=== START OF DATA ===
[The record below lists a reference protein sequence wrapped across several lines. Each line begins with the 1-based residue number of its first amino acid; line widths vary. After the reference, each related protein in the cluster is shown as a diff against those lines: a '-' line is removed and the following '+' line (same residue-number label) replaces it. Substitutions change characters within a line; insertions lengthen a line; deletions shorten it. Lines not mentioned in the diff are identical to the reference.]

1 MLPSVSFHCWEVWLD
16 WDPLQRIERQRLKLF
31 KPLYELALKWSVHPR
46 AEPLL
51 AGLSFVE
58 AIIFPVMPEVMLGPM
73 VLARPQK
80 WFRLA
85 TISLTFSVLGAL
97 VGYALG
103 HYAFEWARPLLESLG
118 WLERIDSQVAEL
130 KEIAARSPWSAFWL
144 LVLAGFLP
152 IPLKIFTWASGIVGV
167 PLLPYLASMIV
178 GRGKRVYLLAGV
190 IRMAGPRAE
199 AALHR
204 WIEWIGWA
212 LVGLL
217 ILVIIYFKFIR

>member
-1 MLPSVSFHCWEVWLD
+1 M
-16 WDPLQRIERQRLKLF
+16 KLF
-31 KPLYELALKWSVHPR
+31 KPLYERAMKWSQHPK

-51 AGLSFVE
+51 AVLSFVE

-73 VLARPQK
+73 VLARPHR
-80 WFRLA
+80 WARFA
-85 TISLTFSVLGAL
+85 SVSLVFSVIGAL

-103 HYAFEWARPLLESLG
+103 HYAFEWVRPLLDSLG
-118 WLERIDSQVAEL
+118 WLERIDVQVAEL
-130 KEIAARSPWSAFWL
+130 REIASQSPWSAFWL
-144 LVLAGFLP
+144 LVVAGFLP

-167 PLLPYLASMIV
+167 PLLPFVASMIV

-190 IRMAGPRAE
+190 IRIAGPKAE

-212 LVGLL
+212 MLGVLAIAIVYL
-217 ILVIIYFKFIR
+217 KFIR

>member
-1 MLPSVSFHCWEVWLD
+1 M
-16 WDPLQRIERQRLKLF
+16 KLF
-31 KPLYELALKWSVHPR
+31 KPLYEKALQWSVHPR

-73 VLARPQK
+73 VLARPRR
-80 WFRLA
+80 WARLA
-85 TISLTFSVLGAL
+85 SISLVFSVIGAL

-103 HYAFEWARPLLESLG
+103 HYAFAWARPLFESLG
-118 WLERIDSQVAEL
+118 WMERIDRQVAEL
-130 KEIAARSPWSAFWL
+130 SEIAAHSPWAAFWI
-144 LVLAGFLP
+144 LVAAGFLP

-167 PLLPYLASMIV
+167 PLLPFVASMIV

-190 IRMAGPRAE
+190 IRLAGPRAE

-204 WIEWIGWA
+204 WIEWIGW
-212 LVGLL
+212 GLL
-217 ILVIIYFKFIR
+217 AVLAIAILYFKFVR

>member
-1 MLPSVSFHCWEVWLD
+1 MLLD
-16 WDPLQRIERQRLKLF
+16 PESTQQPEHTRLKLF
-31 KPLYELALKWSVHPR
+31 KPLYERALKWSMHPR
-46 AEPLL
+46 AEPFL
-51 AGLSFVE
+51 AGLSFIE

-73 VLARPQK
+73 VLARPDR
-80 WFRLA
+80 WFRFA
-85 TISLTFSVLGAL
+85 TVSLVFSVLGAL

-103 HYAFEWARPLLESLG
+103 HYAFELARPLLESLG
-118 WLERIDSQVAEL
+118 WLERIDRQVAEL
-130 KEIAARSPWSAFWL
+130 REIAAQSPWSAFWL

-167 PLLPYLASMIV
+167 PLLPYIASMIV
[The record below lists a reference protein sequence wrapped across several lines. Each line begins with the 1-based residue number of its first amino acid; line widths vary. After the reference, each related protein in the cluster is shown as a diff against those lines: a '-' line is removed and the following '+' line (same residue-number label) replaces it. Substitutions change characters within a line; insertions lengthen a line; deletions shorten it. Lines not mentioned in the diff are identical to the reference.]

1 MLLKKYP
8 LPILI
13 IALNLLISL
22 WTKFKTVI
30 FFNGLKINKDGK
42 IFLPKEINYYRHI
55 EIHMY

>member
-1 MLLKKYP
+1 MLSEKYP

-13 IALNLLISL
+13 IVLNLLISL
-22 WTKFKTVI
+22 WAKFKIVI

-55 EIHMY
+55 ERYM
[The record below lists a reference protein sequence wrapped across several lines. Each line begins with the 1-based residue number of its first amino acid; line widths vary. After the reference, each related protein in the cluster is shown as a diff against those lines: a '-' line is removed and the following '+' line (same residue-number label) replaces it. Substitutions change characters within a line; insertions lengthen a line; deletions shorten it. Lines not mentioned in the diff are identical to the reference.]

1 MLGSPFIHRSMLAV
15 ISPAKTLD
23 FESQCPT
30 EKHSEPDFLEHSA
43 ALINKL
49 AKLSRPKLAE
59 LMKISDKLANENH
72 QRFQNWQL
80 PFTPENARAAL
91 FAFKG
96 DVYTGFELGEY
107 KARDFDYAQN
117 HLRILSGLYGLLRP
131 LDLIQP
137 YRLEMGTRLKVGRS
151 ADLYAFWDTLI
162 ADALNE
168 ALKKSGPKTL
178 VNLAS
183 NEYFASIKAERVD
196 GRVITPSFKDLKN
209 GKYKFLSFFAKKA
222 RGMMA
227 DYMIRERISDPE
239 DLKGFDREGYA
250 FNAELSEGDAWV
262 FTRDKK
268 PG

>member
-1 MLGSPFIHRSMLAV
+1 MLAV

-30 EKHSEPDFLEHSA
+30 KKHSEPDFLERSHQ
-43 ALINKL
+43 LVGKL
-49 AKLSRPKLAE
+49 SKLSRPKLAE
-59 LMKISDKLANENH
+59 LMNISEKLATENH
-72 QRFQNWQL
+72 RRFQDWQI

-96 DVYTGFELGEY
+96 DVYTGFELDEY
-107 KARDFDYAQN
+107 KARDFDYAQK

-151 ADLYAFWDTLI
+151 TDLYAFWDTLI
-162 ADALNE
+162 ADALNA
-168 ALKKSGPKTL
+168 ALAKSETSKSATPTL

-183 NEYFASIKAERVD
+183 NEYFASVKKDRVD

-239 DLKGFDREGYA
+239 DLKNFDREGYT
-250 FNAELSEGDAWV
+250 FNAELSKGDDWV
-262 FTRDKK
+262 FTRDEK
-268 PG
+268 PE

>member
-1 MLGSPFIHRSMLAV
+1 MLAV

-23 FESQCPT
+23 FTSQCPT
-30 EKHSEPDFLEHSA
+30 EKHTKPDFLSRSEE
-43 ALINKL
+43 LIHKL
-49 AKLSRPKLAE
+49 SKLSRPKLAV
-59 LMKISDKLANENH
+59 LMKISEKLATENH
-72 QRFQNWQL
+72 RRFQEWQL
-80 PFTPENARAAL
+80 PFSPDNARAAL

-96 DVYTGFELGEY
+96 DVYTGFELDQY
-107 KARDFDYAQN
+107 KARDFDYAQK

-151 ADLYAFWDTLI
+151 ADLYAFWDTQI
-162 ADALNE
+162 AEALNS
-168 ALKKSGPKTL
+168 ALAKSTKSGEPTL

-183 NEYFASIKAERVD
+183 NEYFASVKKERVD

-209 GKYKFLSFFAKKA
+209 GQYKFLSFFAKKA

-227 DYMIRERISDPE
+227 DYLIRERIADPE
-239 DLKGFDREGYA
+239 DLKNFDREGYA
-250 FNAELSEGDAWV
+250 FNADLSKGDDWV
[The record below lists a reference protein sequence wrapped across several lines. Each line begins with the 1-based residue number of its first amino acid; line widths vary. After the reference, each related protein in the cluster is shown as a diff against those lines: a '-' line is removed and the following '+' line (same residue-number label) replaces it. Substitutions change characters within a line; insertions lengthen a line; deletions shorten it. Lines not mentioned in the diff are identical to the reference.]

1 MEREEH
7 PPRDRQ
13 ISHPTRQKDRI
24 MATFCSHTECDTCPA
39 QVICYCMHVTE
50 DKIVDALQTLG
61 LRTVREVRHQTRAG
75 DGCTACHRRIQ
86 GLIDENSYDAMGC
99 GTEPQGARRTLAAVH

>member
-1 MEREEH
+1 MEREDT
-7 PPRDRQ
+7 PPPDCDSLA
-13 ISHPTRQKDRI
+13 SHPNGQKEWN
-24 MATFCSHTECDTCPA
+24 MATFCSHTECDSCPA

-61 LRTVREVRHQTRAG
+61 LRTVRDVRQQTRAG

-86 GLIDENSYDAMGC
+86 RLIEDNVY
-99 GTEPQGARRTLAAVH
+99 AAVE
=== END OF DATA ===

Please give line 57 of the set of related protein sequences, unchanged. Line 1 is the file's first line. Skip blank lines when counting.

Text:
+1 M